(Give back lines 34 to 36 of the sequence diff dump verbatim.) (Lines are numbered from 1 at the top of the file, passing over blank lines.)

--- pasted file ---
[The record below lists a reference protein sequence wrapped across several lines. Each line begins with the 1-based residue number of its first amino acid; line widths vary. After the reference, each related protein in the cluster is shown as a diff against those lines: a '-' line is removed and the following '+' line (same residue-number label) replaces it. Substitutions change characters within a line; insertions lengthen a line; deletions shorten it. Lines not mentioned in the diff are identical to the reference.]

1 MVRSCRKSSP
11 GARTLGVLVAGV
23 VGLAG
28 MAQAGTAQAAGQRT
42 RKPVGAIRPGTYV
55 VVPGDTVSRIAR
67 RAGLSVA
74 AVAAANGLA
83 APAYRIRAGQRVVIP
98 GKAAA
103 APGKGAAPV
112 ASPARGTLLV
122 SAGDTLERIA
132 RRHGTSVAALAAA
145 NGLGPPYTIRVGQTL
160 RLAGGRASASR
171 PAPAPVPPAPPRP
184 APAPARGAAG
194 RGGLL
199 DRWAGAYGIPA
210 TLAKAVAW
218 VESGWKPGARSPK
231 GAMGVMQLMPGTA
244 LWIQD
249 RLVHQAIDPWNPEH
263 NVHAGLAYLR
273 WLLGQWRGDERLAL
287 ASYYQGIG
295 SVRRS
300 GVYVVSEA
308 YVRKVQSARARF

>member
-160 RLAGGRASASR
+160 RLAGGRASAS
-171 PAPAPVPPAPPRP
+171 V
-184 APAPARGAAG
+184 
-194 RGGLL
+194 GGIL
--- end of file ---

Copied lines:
-160 RLAGGRASASR
+160 RLAGGRASAS
-171 PAPAPVPPAPPRP